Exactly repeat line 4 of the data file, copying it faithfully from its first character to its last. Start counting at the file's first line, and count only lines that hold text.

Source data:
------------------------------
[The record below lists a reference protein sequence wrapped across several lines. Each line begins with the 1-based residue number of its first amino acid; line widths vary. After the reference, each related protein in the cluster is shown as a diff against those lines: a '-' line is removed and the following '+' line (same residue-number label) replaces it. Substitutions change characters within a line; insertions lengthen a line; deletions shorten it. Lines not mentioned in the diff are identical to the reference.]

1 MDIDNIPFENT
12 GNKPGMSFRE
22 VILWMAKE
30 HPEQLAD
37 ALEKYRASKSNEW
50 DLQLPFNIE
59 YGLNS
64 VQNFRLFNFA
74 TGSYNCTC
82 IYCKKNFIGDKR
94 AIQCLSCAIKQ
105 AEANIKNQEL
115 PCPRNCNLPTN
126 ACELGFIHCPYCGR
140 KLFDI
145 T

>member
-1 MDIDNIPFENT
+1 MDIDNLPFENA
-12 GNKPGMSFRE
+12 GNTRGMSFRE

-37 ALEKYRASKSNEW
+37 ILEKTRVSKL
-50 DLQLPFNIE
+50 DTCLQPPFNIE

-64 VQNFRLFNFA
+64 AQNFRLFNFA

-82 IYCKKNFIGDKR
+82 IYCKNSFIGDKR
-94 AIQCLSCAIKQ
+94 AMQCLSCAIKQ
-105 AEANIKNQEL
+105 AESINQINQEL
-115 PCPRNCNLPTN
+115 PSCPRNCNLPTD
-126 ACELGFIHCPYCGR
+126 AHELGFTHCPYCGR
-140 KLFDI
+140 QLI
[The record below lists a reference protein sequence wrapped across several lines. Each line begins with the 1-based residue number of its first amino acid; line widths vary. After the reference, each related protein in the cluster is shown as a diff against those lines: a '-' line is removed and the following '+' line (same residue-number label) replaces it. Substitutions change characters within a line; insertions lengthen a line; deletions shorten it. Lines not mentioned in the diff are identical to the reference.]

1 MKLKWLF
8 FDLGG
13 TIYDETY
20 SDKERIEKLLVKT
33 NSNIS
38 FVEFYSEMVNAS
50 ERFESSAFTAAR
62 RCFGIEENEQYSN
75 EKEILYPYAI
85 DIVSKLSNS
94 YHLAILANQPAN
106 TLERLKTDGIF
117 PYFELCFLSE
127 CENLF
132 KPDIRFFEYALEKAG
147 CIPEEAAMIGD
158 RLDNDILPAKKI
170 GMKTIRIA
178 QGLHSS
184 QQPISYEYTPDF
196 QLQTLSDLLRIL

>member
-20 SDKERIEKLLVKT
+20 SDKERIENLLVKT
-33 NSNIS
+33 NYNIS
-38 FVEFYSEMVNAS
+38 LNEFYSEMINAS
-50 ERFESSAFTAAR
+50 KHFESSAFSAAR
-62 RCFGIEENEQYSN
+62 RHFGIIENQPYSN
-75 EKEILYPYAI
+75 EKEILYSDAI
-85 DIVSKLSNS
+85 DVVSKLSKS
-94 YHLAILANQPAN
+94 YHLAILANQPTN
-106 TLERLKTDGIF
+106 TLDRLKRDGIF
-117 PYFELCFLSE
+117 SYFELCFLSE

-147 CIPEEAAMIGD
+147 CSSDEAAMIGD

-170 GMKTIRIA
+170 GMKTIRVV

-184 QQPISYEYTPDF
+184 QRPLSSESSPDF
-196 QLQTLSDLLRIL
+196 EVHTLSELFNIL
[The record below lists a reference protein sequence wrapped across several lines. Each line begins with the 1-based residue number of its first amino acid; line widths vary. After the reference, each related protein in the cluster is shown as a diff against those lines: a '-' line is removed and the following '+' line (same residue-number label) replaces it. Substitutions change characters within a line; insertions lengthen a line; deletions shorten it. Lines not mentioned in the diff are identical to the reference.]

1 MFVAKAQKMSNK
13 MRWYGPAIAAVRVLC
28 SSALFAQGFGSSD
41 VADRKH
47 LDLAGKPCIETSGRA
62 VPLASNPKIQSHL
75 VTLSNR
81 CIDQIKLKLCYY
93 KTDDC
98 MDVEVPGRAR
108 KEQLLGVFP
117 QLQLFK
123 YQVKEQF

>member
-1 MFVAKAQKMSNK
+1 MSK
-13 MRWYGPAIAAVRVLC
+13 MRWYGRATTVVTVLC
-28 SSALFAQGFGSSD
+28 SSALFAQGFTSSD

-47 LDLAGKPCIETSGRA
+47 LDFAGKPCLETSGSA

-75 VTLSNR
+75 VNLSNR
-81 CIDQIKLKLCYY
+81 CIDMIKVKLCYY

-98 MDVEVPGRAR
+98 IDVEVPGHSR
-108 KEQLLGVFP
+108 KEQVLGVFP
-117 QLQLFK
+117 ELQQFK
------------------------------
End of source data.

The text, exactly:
22 VILWMAKE